Re: [CR]Fwd: Reusing spokes


Example: Events:Cirque du Cyclisme:2007

Date: Tue, 27 Nov 2007 11:43:35 -0800 (PST)
From: David Feldman <feldmanbike@yahoo.com>
Subject: Re: [CR]Fwd: Reusing spokes
To: "robert st.cyr" <rpstcyr@hotmail.com>
cc: classicrendezvous@bikelist.org


Reuse of spokes--which I do very, very rarely--depends on the previous use and age of spokes, whether a front or rear wheel, and how many speeds! I w ould not ever want to reuse spokes that had been on the drive side of a mod ern 130mm spaced lots o'gears rear wheel--it's an application with too much
   tension and I'd be wary of the fatigue from detensioning and retensioning that would be involved. If it's a customer wheel I won't reuse spokes due to the need to warranty the work--I'm guaranteeing the work using parts who se history I don't know. A front wheel for my own use? No problem--one of
   my own wheels is in it's third rim, same hub and spokes. Some parts reall y, truly are one-use parts as much as many would wish otherwise. David Fe ldman Vancouver, WA


----- Original Message ----
From: robert st.c


yr <rpstcyr@hotmail.com> To: Classic Rendezvous <classicrendezvous@bikeli st.org> Sent: Monday, November 26, 2007 4:28:24 PM Subject: RE: [CR]Fwd : Reusing spokes


> Date: Mon, 26 Nov 2007 10:25:44 -0800> From: tom _s_dalton@yahoo.com> To: classicrendezvous@bikelist.org> Subject: [CR]Fw d: Reusing spokes> > > Why i s this practice frowned upon? > > At least i n a shop setting, this practice is frowned upon because it takes more tim e. It's hard enough to get people to pay a fair price for wheel builds, a nd I suspect that the whole "never reuse spokes" thing was started by sh ops that had no interest in trying to pry another ten bucks out of a cus tomer for the time required to unthread a ll the spokes. Even if this tim e is paid for, once it is done there are sti ll so many problems. If the spokes are old an fatigued and one breaks in th e first 1,000 miles it wi ll be "the shop's fault." If the spokes are the wr ong length for the new rim you need to call the customer with disappointing news. Or, maybe the y were the wrong length to begin with, but the kid doin g the service wri ting is clueless about the whole matter. > > As for doing this at home, it's no big problem. Spokes do fatigue with use, so I wouldn' t bother re using spokes from a well-used wheel, but if it's a new wheel and the rim went to an early grave, go ahead and resuse the spokes. In fact, p roper disassembly of a wheel requires letting out the tension evenly, maybe a h alf turn at a time, all the way around. Only at that point should you c u t away the old spokes, and by then it's not much harder to completely unsc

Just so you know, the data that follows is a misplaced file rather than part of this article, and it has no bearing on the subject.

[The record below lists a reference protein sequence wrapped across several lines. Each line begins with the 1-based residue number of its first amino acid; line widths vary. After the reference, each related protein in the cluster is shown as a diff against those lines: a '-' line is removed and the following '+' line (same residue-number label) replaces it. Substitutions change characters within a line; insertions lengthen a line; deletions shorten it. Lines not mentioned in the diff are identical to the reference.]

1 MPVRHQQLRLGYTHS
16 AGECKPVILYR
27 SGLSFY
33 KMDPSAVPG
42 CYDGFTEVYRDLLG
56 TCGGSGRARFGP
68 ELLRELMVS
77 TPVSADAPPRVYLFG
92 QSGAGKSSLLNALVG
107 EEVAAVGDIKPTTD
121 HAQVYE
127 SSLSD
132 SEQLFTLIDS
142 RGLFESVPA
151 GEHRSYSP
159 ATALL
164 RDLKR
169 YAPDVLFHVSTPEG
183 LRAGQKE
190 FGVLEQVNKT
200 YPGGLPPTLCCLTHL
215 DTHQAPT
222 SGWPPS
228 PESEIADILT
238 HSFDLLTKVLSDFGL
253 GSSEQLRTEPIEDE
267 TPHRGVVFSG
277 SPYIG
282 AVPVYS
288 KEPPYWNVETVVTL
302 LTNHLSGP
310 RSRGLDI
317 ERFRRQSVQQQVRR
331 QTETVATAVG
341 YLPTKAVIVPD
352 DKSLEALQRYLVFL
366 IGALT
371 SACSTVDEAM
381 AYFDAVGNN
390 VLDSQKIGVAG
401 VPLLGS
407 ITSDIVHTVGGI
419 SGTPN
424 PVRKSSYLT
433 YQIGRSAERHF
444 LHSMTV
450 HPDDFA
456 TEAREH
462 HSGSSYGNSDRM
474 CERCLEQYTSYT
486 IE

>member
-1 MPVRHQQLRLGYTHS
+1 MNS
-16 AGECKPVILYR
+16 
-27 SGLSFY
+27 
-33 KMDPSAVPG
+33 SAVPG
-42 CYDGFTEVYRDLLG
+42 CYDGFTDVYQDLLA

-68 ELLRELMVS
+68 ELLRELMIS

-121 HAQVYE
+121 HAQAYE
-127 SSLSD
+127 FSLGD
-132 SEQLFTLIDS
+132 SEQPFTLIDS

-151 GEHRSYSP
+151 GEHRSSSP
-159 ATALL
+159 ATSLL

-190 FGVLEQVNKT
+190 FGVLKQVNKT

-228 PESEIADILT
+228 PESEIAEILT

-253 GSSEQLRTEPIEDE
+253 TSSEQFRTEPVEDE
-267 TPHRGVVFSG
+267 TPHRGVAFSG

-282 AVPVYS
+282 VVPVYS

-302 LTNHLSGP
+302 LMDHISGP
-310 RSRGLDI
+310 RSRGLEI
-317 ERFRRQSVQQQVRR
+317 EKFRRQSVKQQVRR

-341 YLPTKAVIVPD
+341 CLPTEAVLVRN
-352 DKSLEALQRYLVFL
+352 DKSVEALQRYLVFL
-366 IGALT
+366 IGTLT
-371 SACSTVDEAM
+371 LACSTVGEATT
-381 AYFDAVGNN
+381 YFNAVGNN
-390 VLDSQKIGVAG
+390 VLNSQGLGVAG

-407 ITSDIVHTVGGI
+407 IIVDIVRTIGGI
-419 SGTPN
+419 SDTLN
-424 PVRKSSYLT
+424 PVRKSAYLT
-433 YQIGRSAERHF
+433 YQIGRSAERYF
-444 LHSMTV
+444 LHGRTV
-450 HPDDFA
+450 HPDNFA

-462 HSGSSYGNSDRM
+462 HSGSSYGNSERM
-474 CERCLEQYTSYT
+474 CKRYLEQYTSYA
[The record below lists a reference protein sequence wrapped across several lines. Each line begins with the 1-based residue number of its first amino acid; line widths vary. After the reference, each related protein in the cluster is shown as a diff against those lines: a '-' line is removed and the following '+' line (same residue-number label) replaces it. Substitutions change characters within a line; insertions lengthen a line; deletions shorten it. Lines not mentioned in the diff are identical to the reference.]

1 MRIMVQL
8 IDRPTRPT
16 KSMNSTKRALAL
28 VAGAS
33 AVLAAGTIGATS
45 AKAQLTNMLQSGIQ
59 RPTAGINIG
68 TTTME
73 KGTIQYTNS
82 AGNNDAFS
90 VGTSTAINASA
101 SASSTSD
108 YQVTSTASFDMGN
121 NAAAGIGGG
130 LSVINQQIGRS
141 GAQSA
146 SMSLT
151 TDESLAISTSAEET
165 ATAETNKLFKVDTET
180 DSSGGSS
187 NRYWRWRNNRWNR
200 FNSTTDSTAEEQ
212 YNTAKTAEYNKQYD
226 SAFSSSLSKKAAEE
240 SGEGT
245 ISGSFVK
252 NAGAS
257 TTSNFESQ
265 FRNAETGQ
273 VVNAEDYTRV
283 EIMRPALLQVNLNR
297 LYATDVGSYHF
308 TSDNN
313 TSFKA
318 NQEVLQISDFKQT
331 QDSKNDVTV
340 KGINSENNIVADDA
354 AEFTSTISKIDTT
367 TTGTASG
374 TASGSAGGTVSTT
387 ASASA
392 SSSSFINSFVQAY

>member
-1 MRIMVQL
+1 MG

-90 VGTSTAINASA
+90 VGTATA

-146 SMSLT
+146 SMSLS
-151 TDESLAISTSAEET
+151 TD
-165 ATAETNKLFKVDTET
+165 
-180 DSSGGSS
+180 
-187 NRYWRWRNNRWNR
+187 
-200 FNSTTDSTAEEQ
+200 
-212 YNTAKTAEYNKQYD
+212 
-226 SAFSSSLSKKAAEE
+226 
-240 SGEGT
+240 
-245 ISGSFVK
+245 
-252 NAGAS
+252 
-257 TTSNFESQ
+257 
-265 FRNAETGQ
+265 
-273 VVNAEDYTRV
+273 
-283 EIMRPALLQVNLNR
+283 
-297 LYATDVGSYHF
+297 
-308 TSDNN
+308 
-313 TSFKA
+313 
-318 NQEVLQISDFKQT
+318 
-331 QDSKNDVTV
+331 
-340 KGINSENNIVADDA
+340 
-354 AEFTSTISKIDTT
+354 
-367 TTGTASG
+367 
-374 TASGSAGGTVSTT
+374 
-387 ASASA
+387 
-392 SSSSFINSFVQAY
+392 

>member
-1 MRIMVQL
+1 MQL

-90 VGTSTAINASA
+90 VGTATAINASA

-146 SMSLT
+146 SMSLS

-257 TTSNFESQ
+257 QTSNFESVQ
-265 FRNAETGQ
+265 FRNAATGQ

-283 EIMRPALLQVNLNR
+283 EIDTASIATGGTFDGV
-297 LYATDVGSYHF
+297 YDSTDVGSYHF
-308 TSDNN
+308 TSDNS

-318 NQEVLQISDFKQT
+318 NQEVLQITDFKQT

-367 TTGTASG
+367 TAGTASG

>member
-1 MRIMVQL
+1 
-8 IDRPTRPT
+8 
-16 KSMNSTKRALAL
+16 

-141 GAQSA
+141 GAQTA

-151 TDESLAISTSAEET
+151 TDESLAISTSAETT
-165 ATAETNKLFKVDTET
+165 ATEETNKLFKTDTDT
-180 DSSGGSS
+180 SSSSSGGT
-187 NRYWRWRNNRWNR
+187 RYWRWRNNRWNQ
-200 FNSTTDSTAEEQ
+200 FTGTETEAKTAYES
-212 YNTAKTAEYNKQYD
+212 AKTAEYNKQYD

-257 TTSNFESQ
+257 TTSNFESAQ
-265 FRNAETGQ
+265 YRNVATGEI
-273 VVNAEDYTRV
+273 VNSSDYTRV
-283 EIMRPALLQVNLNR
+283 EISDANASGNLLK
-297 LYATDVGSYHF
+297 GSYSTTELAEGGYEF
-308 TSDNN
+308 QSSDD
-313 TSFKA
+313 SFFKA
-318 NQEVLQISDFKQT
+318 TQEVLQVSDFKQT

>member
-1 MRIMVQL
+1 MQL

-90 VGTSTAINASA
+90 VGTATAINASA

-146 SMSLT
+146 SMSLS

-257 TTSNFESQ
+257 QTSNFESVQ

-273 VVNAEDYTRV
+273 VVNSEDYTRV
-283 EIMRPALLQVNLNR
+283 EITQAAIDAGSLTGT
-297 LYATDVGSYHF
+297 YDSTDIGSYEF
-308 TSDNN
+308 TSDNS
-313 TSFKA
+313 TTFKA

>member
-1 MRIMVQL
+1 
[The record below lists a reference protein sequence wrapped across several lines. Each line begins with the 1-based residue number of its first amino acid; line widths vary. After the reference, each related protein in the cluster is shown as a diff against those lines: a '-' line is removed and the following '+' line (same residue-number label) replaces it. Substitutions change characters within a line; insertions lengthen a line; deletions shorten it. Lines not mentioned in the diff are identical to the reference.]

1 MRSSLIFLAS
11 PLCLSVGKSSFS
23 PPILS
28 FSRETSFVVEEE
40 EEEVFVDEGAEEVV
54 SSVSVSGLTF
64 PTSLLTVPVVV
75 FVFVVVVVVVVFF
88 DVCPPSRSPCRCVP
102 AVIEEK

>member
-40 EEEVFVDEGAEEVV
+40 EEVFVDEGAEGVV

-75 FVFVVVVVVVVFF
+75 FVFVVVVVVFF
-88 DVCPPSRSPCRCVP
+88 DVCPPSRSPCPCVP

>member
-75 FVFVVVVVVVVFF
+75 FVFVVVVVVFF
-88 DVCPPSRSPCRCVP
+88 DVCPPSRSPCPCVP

rew the nipples (particularly if you use an electric drill). Unfortunatl ey, many (most?) shop mechanics take the quick route by cutting down full y ten sioned wheels. This really puts a lot of stress on the hub flange, and the rim too. If either part is to be reused, and presumably one is o r you'd jus t toss the whole wheel, you should not cut the fully-tesnione d spokes. > > Tom Dalton> Bethlehem, PA USA> > ------------------------- --------> Never m iss a thing. Make Yahoo your homepage. > > > ---------- -------------------- ---> Get easy, one-click access to your favorites. M ake Yahoo! your homepag e.> > --- StripMime Report -- processed MIME part s ---> multipart/alternati ve> text/plain (text body -- kept)> text/html>
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